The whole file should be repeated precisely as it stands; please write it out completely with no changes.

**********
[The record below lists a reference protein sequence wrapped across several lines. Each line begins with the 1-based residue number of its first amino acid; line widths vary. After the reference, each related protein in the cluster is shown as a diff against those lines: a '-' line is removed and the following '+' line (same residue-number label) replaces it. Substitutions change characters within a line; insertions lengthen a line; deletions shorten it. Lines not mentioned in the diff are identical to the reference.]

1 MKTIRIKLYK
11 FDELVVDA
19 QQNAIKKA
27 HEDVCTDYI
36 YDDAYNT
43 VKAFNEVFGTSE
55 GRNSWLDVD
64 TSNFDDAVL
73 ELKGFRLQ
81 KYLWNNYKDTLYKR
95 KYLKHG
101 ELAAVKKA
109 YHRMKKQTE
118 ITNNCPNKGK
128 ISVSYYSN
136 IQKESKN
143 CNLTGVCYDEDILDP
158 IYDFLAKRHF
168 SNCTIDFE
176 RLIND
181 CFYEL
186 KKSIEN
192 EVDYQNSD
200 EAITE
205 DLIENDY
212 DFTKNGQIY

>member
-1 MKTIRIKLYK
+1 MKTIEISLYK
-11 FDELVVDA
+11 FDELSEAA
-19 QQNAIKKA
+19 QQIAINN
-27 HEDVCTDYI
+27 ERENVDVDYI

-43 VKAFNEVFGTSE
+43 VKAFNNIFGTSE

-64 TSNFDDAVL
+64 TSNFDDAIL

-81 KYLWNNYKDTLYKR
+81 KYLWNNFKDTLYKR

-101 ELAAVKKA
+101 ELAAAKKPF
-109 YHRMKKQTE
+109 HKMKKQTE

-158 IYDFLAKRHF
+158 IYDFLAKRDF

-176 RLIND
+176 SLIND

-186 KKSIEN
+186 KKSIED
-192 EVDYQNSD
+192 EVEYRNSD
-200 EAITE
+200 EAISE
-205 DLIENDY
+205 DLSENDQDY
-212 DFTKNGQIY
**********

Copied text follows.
[The record below lists a reference protein sequence wrapped across several lines. Each line begins with the 1-based residue number of its first amino acid; line widths vary. After the reference, each related protein in the cluster is shown as a diff against those lines: a '-' line is removed and the following '+' line (same residue-number label) replaces it. Substitutions change characters within a line; insertions lengthen a line; deletions shorten it. Lines not mentioned in the diff are identical to the reference.]

1 MKTIRIKLYK
11 FDELVVDA
19 QQNAIKKA
27 HEDVCTDYI
36 YDDAYNT
43 VKAFNEVFGTSE
55 GRNSWLDVD
64 TSNFDDAVL
73 ELKGFRLQ
81 KYLWNNYKDTLYKR
95 KYLKHG
101 ELAAVKKA
109 YHRMKKQTE
118 ITNNCPNKGK
128 ISVSYYSN
136 IQKESKN
143 CNLTGVCYDEDILDP
158 IYDFLAKRHF
168 SNCTIDFE
176 RLIND
181 CFYEL
186 KKSIEN
192 EVDYQNSD
200 EAITE
205 DLIENDY
212 DFTKNGQIY

>member
-1 MKTIRIKLYK
+1 MKTIEISLYK
-11 FDELVVDA
+11 FDELSEAA
-19 QQNAIKKA
+19 QQIAINN
-27 HEDVCTDYI
+27 ERENVDVDYI

-43 VKAFNEVFGTSE
+43 VKAFNNIFGTSE

-64 TSNFDDAVL
+64 TSNFDDAIL

-81 KYLWNNYKDTLYKR
+81 KYLWNNFKDTLYKR

-101 ELAAVKKA
+101 ELAAAKKPF
-109 YHRMKKQTE
+109 HKMKKQTE

-158 IYDFLAKRHF
+158 IYDFLAKRDF

-176 RLIND
+176 SLIND

-186 KKSIEN
+186 KKSIED
-192 EVDYQNSD
+192 EVEYRNSD
-200 EAITE
+200 EAISE
-205 DLIENDY
+205 DLSENDQDY
-212 DFTKNGQIY